ATEC 11th International Forum: 'Brown Horse' Performed


On the evening of May 18, the guests from Mongolia National University of Arts and Culture presented a body-language-based play with national characteristics, Brown Horse, on the Proscenium Stage of the Theatre Centre of Central Academy of Drama Changping District, Beijing. This is a touching legend about a brown horse and a young man growing up together. The impressive Mongolian music complemented the expressive movements, making the amazing production a wonderful treat to the audience.



In the legend, a Mongolian woman gave birth to two lives, one human being and one brown horse. They two became friends like peas and carrots. Unfortunately, one day the horse was taken away from the boy, as if their mother’s death was not devastating enough. The horse then endured all evil deeds of human beings but overcame incredible hardships to finally be back with the boy.




The play was based on the novel Brown Horse by the Mongolian writer Lkhamsuren. The novel won the highest honor in the world of Mongolian literature in 1962. It demonstrates the life of Mongolians back in the 1920s, the invaluable bond between humans and horses, and humans’ reflections on their life and desire. The human characters in the play embodied greed, while the brown horse showcases loyalty, sincere love for hometown and generosity.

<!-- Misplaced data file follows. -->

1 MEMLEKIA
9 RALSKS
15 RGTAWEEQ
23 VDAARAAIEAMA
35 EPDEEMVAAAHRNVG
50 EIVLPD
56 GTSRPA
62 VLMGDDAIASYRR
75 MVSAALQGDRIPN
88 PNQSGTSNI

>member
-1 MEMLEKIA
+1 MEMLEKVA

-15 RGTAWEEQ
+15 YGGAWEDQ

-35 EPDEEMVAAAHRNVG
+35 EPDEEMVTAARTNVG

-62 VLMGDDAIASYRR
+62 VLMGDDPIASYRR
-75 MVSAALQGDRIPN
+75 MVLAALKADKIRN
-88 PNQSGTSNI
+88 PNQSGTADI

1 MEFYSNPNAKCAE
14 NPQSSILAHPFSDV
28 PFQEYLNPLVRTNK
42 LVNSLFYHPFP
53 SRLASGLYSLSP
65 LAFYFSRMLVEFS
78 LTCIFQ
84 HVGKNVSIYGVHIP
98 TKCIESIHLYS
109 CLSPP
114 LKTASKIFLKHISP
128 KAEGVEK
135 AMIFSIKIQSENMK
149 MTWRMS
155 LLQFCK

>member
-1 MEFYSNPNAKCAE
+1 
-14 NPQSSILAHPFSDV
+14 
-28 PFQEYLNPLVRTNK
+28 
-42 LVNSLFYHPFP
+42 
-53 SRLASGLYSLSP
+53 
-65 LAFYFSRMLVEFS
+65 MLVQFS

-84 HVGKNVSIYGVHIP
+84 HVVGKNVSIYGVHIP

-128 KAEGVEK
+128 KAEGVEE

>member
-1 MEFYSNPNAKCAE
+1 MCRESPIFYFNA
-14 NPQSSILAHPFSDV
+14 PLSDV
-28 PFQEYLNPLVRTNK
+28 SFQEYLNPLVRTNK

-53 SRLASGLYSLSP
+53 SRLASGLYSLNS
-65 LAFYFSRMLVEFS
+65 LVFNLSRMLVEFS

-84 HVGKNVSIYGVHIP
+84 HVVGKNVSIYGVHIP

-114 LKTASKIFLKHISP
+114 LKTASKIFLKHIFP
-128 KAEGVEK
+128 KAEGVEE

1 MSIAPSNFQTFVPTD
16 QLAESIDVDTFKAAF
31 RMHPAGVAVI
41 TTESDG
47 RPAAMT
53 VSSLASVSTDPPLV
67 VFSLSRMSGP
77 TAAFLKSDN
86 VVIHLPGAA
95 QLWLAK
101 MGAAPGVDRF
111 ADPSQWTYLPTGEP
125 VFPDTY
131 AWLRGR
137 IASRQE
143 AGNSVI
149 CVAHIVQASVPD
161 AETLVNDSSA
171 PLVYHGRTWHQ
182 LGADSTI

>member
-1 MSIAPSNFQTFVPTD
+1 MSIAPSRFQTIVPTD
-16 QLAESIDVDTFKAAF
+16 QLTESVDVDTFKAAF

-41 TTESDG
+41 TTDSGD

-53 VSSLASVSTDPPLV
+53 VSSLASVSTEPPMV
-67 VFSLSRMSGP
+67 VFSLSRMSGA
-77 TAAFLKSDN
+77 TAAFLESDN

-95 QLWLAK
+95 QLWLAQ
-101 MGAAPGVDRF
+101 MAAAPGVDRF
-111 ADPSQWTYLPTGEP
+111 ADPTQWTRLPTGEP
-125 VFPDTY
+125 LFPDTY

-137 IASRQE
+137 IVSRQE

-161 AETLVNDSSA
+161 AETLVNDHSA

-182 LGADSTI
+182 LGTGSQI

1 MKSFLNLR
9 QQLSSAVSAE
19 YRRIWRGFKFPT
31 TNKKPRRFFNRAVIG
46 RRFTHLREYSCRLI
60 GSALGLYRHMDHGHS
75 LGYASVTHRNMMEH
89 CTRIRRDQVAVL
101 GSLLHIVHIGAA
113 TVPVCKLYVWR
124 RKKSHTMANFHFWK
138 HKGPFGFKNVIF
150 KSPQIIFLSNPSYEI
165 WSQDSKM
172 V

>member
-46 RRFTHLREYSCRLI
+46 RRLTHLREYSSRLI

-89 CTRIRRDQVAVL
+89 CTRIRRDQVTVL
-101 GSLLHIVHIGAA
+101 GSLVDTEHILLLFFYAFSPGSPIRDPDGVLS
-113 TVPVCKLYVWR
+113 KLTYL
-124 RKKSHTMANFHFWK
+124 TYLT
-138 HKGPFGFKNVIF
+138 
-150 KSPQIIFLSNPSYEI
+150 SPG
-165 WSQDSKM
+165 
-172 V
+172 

Doctor Delgerbuyan of Mongolian National University of Arts and Culture, also the director, highlighted the relationship between human beings and horses in the composition of the play. Instead of being bullied by the local tyrant like the boy and the mother, the brown horse serves as a symbol of unrestrained power in the search of life that will never surrender to any threats or obstacles. The horse, as the director suggested, can also be seen as an ideal human being, compared with the boy, a truly human. They share the same mother yet have disparate personalities. The horse’s getting back to the boy in the end can be interpreted as a process of replace the boy’s cowardice with the purity of the horse.



The stage design was fairly simple, with only a large piece of transparent plastic sheet to symbolize mountains, rivers, thunder, and so on. Besides, distinct cultural factors were added to the play and the audience could have a bite of the Mongolian arts. Apart from national dance, Mongolian music was also presented, such as Khoomei, Long Tune, Morin Khuur, Mongolian drum, etc. Comprised of different cultural backgrounds, the audience did not encounter cultural clash but instead immersed themselves in the distinctive drama and the vitality of the brown horse.